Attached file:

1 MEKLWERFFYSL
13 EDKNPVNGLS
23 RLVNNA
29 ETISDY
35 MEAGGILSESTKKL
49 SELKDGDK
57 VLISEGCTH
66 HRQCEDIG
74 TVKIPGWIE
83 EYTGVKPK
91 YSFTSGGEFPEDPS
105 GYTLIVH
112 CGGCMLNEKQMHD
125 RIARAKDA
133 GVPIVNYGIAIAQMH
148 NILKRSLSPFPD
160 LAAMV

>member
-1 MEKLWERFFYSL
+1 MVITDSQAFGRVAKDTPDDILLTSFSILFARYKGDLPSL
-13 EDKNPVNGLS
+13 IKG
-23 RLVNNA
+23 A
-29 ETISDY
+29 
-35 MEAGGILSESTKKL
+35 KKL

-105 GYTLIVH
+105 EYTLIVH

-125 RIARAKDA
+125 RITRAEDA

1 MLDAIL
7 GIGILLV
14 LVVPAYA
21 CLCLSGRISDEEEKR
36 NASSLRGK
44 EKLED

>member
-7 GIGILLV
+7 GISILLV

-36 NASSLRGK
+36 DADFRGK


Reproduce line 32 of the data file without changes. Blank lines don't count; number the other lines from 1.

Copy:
+125 RITRAEDA